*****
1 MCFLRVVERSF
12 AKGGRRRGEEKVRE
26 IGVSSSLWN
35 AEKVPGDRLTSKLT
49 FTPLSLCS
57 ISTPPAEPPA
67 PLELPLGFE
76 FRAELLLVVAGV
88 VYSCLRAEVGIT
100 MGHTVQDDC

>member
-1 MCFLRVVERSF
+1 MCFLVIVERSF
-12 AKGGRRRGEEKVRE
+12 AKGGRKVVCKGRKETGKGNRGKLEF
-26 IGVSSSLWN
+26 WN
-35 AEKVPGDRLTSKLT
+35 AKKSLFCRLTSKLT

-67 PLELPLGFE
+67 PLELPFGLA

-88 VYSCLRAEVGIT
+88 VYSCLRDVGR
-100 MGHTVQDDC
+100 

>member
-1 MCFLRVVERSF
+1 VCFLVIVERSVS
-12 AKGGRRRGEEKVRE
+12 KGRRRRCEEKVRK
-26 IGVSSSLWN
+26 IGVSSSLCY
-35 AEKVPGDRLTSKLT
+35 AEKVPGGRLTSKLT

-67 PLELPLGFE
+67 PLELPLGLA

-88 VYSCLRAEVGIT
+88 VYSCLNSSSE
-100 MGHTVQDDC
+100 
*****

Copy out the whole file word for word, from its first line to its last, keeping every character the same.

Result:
1 MCFLRVVERSF
12 AKGGRRRGEEKVRE
26 IGVSSSLWN
35 AEKVPGDRLTSKLT
49 FTPLSLCS
57 ISTPPAEPPA
67 PLELPLGFE
76 FRAELLLVVAGV
88 VYSCLRAEVGIT
100 MGHTVQDDC

>member
-1 MCFLRVVERSF
+1 MCFLVIVERSF
-12 AKGGRRRGEEKVRE
+12 AKGGRKVVCKGRKETGKGNRGKLEF
-26 IGVSSSLWN
+26 WN
-35 AEKVPGDRLTSKLT
+35 AKKSLFCRLTSKLT

-67 PLELPLGFE
+67 PLELPFGLA

-88 VYSCLRAEVGIT
+88 VYSCLRDVGR
-100 MGHTVQDDC
+100 

>member
-1 MCFLRVVERSF
+1 VCFLVIVERSVS
-12 AKGGRRRGEEKVRE
+12 KGRRRRCEEKVRK
-26 IGVSSSLWN
+26 IGVSSSLCY
-35 AEKVPGDRLTSKLT
+35 AEKVPGGRLTSKLT

-67 PLELPLGFE
+67 PLELPLGLA

-88 VYSCLRAEVGIT
+88 VYSCLNSSSE
-100 MGHTVQDDC
+100 